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2021 Boston Marathon champion Diana Kipyokei is provisionally stripped of title for doping

Diana Kipyokei won the 2021 Boston Marathon, the first one held in October.Jessica Rinaldi/Globe Staff

Diana Kipyokei, who won the Boston Marathon women’s crown in 2021, has been provisionally stripped of her title for testing positive for a banned steroid after the race.

The 28-year-old Kenyan was suspended Friday by the Athletics Integrity Unit of World Athletics, the sport’s global federation. She also was charged with tampering or attempting to tamper with the drug control process by obstructing or delaying the investigation by providing false information or documentation.

Boston Athletic Association spokesman Chris Lotsbom said that, pending Kipyokei’s sanctioning, the race rankings and prize money awards — $150,000 for the winner and $75,000 for the runner-up — would be adjusted.


Should Kipyokei’s ban be upheld, the new women’s champion would be countrywoman Edna Kiplagat, the 2017 victor, who at 41 would be the oldest Boston winner since Clarence DeMar earned his seventh men’s title in 1930.

Kipyokei would be the second Kenyan women’s winner in seven years to have her title taken away. Rita Jeptoo, a three-time champion, had her 2014 victory revoked after testing positive for erythropoietin, a forbidden blood-booster, during an out-of-competition test earlier that year.

Kipyokei, a surprise champion who defeated Kiplagat by 23 seconds, was flagged for using triamcinolone acetonide, a corticosteroid that is prohibited under certain circumstances in competition unless an athlete has an exemption or proof the drug was not employed in a prohibited manner.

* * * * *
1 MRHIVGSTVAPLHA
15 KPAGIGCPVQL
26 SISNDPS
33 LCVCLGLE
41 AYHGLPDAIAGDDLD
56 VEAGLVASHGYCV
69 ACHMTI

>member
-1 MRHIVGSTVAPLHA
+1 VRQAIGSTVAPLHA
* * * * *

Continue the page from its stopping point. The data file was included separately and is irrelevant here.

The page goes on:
Triamcinolone acetonide ordinarily is used topically to clear up skin outbreaks from, for example, eczema, rashes, and allergies. But if taken orally, rectally, or with most injections, it can enhance performance by allowing users to maintain strength while losing weight.

The substance has been implicated in numerous other doping incidents involving Kenyan racers during the past two years, with 10 athletes testing positive in contrast to two from all other countries. Betty Wilson Lempus also was suspended Friday and Mark Kangogo was banned Thursday for three years. Between 2017 and 2020, only three Kenyans tested positive for the drug.


Kipyokei was competing in only her third 26-miler and her first major when she came to Boston for last year’s 125th running.

She was an accomplished half-marathoner who, after winning the Istanbul Marathon the previous November, opted to take on the challenge of the world’s most famous road race on a difficult course.

“I just decided to come and try my luck this year,” Kipyokei said after her Boston victory.

Thirty months had elapsed since the previous race; the 2020 edition was canceled because of the COVID epidemic and the 2021 race postponed until autumn for the first time in history. Five of the six major marathons that year had been shoehorned into six weeks, and since most contenders had raced infrequently if at all, form charts meant little.

For example, the winners of the Berlin Marathon that year, held just days before the Boston race were making their marathon debuts, so it seemed possible a relative unknown could prevail here, too. But Kiplagat, who’d been second in 2019 after her triumph two years earlier, was considered the favorite.

“Edna just knows how to win here,” said former victor Desiree Linden.

But it was Kipyokei who broke away from the pack going into the Newton hills, and she won going away.

“For me it was my great day,” she exulted after leading a Kenyan sweep of the first four places.


Customarily, Kipyokei would have returned for the 2022 race in April to defend her crown, but elected not to come amid unspecified complications with World Athletics.

“There was a situation in which she was involved that they are investigating,” her agent, Gianni Demadonna, told the Globe three days before the race. “She is not suspended. She wanted to come back but it was better not to come back until the problem is clarified.”

She has not run a marathon since the 2021 Boston race.

If her suspension is upheld, she has the right to appeal and could take her case to the Swiss-based Court of Arbitration for Sport, which has ultimate authority.

Kipyokei likely wouldn’t have been able to pull off a Boston reprise last April. Her compatriot Peres Jepchirchir, who’d won both the Olympics and the New York City Marathon in 2021, ran down Ethiopia’s Ababel Yeshaneh in the final two blocks in 2 hours, 21 minutes, and 1 second, nearly four minutes faster than Kipyokei’s time of 2:24:45.

John Powers can be reached at john.powers@globe.com.